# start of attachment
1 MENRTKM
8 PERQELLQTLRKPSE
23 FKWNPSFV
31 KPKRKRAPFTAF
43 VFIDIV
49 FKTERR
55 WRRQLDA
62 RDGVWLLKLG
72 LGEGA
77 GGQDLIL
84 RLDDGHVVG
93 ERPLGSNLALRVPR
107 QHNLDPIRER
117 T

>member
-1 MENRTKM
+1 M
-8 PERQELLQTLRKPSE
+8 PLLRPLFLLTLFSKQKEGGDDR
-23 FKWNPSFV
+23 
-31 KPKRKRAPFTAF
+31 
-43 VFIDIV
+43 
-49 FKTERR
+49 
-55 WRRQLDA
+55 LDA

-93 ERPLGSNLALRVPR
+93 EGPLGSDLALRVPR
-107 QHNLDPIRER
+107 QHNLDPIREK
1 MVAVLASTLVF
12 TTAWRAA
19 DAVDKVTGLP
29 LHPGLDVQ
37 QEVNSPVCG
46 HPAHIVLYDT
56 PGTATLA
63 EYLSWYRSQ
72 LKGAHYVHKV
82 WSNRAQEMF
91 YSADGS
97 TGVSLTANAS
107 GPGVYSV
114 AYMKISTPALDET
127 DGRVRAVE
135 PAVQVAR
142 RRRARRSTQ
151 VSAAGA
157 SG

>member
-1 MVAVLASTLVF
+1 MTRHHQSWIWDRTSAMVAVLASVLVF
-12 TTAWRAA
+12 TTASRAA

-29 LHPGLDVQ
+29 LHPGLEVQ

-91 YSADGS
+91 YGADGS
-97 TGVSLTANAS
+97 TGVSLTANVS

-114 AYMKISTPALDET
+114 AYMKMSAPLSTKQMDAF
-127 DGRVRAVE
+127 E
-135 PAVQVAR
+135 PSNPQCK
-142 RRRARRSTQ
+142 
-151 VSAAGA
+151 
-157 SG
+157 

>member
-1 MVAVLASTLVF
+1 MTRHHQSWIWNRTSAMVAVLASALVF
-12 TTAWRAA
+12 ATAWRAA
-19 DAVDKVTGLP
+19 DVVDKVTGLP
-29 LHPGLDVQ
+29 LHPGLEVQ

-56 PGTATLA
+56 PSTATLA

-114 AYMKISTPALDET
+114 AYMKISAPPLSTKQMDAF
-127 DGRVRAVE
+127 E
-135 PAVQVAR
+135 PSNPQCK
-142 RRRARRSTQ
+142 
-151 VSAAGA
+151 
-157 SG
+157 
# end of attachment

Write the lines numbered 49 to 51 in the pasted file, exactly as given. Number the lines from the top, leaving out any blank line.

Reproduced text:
135 PAVQVAR
142 RRRARRSTQ
151 VSAAGA